- New Zealand history like never before! Look for New Zealand on the map. There is the North Island like some long-necked creature leaping up and away, trying to escape from the South Island and Stewart Island, anxious to have a few adventures on its own. But the South Island, sternly oblong, holds it back and Stewart Island finally anchors it down.
You’re not having any adventures without me, it mutters.
Don’t think you can leave me behind just because I’m smaller than you two!
For New Zealand is certainly an adventurous country…
Margaret Mahy joins forces with top New Zealand political cartoonist, Trace Hodgson, in this hilarious and irreverent history of Aotearoa.
- The magician of Hoad
- Forced from home, twelve-year old Heriot’s unwilling steps lead him to Diamond, first city of the Hoadara. Forced to serve as the King’s magician, Heriot is isolated within the walls of Diamond, until he finds Cayley, a wild, ambiguous rat-of-the-city. Two lonely souls forge an unlikely friendship in the shadows of the city both are forced to call home. But when children become adults, childish games become deadly serious and when incipient madness erupts in chilling violence, Heriot is forced to explore the very heart of his magic.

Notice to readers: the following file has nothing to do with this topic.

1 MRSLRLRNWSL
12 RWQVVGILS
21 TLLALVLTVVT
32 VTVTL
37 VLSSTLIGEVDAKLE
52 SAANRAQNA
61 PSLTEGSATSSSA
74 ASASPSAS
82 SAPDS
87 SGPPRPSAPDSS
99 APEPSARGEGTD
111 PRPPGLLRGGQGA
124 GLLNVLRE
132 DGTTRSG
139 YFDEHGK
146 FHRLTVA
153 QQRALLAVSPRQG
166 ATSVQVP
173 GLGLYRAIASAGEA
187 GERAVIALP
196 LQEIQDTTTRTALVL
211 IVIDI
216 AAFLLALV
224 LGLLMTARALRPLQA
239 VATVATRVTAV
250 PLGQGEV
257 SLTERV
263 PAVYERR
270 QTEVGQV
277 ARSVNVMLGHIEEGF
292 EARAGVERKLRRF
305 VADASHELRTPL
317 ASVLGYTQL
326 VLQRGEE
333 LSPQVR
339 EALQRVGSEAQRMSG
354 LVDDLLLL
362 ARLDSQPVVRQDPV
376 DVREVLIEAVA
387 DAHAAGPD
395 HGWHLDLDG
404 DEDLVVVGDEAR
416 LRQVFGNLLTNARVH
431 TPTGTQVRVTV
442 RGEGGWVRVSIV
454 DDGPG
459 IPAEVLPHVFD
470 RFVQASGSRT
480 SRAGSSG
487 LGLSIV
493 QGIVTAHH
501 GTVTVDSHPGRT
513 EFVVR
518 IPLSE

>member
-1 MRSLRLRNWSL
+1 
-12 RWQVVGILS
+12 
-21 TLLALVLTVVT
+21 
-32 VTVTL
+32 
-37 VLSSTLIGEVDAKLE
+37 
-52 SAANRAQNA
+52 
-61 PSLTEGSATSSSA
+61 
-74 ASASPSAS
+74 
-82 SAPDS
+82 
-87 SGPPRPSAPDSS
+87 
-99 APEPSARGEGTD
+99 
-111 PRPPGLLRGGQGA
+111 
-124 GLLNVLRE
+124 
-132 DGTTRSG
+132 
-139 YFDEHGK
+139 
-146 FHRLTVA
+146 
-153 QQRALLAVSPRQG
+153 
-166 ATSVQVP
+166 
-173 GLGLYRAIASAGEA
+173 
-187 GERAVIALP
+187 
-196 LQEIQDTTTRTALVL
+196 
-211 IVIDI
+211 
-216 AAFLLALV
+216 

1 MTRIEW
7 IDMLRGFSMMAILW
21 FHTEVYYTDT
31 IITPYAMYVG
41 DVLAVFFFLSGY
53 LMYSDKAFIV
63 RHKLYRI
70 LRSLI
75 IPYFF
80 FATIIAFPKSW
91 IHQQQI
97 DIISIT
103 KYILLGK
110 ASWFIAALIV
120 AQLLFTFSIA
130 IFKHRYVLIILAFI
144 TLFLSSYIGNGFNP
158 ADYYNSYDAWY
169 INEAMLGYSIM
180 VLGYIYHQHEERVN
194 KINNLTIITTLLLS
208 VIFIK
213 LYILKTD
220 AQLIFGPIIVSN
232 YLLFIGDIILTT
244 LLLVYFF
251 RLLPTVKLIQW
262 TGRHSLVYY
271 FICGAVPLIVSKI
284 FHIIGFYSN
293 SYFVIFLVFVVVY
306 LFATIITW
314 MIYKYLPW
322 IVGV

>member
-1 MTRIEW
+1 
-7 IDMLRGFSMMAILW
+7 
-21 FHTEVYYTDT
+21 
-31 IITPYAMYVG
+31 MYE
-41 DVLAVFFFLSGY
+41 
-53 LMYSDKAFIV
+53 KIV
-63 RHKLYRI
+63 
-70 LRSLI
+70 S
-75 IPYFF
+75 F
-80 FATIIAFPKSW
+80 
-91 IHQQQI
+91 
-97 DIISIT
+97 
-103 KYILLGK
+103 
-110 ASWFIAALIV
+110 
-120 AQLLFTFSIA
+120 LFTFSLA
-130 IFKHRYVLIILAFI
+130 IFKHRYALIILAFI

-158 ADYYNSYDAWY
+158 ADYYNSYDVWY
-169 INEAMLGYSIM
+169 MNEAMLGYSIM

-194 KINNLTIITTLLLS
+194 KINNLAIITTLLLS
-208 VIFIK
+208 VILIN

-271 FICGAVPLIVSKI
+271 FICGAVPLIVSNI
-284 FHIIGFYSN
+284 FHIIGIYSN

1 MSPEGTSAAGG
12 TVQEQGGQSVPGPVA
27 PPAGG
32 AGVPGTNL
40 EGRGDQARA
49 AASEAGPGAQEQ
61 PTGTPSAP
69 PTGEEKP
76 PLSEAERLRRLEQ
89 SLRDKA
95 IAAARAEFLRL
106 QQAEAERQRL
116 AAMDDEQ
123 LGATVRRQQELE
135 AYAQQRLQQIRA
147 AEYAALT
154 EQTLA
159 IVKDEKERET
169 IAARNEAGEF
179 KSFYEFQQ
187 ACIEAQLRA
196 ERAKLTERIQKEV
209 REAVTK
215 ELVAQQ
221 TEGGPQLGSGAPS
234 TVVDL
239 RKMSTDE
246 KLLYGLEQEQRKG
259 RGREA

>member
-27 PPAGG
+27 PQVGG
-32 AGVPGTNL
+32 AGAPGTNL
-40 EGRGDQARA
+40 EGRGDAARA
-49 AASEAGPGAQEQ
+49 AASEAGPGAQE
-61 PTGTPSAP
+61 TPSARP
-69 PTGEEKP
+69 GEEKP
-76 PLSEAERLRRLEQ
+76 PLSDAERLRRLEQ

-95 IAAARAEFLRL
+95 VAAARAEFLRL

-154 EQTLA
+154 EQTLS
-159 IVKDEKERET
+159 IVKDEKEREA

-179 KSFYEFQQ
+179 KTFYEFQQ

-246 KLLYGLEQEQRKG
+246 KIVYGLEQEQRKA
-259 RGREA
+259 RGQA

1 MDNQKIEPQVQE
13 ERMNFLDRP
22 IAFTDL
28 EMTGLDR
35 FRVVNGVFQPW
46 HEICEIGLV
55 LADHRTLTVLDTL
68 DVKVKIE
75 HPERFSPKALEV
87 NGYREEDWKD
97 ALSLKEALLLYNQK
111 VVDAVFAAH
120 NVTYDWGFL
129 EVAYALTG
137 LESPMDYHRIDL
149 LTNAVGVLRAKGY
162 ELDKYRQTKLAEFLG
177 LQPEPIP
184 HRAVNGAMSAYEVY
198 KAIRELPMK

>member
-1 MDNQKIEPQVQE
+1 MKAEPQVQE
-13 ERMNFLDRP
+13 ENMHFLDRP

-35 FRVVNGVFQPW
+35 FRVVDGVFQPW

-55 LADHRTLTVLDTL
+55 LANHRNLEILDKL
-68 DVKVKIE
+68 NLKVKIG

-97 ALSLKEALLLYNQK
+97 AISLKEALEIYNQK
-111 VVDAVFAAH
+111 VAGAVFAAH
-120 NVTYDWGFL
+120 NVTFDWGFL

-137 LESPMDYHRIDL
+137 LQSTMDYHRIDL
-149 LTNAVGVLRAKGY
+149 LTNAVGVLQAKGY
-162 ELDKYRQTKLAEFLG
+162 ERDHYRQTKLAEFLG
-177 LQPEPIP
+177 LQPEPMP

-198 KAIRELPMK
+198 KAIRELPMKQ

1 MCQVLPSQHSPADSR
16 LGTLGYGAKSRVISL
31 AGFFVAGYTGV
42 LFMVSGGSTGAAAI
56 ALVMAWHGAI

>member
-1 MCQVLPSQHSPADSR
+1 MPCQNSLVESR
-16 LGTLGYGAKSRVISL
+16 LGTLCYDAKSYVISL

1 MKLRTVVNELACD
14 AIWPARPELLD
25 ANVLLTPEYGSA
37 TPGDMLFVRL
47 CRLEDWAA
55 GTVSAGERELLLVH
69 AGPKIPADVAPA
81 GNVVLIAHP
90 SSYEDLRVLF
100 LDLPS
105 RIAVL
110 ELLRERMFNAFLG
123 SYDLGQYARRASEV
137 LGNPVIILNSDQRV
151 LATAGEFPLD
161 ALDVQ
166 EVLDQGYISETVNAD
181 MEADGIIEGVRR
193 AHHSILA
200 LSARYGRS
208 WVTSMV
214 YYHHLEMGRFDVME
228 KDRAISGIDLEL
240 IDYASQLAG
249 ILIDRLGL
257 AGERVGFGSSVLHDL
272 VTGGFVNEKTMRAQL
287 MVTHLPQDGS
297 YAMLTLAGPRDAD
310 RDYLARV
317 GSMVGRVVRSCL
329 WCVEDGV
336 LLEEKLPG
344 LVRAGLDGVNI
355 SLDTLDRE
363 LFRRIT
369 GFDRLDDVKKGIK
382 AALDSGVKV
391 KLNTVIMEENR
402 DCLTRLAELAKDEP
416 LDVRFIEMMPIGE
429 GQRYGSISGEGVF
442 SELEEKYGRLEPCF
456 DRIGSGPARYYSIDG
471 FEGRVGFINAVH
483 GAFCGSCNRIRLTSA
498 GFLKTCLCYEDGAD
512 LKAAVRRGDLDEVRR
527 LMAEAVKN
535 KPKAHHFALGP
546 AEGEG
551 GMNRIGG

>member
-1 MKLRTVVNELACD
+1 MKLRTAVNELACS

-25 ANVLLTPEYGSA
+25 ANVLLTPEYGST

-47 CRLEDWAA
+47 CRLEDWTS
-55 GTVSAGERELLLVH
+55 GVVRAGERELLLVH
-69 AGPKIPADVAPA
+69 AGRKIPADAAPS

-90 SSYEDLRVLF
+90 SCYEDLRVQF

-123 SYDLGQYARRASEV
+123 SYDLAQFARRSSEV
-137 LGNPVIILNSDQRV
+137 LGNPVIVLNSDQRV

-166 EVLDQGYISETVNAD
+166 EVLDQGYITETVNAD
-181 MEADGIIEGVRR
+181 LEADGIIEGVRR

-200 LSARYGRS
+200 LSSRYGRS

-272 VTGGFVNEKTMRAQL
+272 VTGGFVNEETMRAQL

A novel for young adults.
- Bubble trouble
- Little Mabel blew a bubble and it caused a lot of trouble! Such a lot of bubble trouble in a bibble-bobble way. For it broke away from Mabel as it bobbed across the table, where it bobbled over Baby, and it wafted him away. Follow the hilarious efforts of the townsfolk as they chase the baby far across the town in an effort to get him down from the bubble safe and sound.